“I’m very disappointed in the fittings on this ship, Benito Valdosta,” said Manfred, slapping him on the back with a huge, meaty hand. “I thought you’d improve matters while we were in Constantinople, but there are no bridges, and still a serious lack of exotic dancers on board. I know, I have just searched it from stern to stem. The wine is of mediocre quality, too. It can barely compete with qumiss.”
“If only I had known how much you liked qumiss, I would have gotten a couple of mares for you to milk, and the barrels to ferment it in,” said Benito, thinking his shoulder might recover one day.
Manfred shuddered. “Erik must be deeply in love. He says he is getting used to it. The qumiss, I mean, not the being in love with the pretty bear-wrestler.”
“He is, you know. And I am glad for him.”
Manfred nodded. “But rather him than me.”
“Well, she’s quite a girl, but I do understand that the qumiss could put one off,” said Benito, reading a great deal into the light-hearted banter. Manfred was not wearing the loss of his friend and bodyguard easily, and was determined to make light of it. Benito thought he was probably still missing Francesca, as well.
“Barbaric stuff. I should think they’ll be very happy on the plains of Vinland. It’s a fairly barbaric place.”
“If Kari was anything to judge by, yes. And I should think it’ll stay barbaric for about a week after Erik, Bortai and the Mongols get there.”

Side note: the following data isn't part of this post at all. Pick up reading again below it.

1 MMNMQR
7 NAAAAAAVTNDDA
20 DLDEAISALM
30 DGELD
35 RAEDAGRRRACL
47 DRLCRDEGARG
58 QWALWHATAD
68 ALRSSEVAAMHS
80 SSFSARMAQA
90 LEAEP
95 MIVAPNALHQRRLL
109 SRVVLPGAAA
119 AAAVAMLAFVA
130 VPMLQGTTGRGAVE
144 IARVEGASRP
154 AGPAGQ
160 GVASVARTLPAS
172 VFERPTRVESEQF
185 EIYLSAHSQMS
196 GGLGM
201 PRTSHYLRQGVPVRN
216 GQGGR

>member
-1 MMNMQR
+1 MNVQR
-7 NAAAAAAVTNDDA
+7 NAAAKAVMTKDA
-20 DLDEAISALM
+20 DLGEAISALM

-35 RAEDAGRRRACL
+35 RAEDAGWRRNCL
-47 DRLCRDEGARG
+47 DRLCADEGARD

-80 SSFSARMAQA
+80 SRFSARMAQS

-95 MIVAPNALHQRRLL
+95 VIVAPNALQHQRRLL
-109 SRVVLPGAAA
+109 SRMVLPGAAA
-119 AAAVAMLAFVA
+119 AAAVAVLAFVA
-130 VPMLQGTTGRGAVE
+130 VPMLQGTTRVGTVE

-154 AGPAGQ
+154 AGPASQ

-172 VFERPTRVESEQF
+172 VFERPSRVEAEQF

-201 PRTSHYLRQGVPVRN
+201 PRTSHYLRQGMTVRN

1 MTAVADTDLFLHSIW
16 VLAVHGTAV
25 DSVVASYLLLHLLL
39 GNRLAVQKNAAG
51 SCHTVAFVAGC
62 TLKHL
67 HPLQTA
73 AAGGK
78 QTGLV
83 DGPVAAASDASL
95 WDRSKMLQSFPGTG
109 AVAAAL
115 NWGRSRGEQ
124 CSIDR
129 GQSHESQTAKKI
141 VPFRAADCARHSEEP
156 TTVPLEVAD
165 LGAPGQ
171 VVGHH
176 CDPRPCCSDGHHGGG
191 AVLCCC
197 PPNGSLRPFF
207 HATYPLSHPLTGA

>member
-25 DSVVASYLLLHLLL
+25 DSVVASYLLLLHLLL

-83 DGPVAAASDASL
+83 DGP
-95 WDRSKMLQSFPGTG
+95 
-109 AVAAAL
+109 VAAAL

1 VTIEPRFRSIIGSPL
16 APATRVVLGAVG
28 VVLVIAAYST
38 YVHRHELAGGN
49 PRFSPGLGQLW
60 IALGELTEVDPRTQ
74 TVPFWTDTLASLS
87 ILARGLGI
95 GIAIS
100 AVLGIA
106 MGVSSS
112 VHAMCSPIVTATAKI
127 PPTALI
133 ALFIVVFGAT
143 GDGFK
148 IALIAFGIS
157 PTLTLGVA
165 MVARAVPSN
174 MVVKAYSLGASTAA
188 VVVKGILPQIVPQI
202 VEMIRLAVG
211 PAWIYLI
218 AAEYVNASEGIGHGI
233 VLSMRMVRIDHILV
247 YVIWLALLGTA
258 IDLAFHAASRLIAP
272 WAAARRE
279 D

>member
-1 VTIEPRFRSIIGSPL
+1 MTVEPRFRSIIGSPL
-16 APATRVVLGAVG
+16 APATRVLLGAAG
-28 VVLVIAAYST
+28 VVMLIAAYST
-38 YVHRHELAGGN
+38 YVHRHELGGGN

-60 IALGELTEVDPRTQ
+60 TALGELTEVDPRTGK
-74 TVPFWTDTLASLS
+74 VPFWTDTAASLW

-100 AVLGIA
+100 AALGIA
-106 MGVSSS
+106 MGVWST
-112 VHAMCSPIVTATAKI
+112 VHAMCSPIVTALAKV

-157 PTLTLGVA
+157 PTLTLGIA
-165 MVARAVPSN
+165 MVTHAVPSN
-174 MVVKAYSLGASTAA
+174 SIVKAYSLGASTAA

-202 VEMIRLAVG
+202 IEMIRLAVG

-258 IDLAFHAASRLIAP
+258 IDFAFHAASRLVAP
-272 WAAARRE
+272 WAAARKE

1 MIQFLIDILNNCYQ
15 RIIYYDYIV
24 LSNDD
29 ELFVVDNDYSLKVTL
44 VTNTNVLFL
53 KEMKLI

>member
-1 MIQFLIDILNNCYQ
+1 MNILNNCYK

“That long?” said Manfred. “I may have to go and check this out for myself. After all, Vinland is part of the League of Armagh, and so is Brittany. Anyway, it’s cold out here, and I came to tell you Falkenberg is preparing some hot mulled wine in our cabin.”
Maria Verrier, in the comfortable quarters of the Casa Montescue, found herself with both the time and need to reflect on the latest happenings and the situation she found herself in. There were sufficient servants that she never needed to lift a finger in the Casa, and it upset them very much when she did. Alessia, of course, took a fair amount of time and energy, and there was no way on Earth or below it, that she would let that child out of her ambit again.
Alessia did play by herself, and slept for hours longer than Maria did, and of course she spent time with Marco, and Kat, if she got half a chance. Children seemed to know Marco was a good toy, just by looking at him. Kat–Maria had to laugh. Kat could take on the darkness, smuggling, and shoot someone calmly with a wheel-lock hand cannon if there was need. She’d fought for family and her Casa with cool courage. But she was still wary and a little nervous around small children. She’d get used to them with one of her own, Maria reflected.
But she had too much time for that reflection. Venice’s Streghira had made clear they did not want her, and then had betrayed her. Venice’s canalers were fond of her, but they–and she–had moved apart. Corfu, and the Mother Goddess, and the service of the women there were not something she could really do any longer.
Effectively trapped in the Casa, she turned to something the Casa had quite a lot of, by Casa Longi standards, and a vast amount of by anyone else’s standards. Books. She started reading. Reading and writing she had learned later in life than most, and hadn’t enjoyed very much, either.
But now, as she practiced more, that changed too.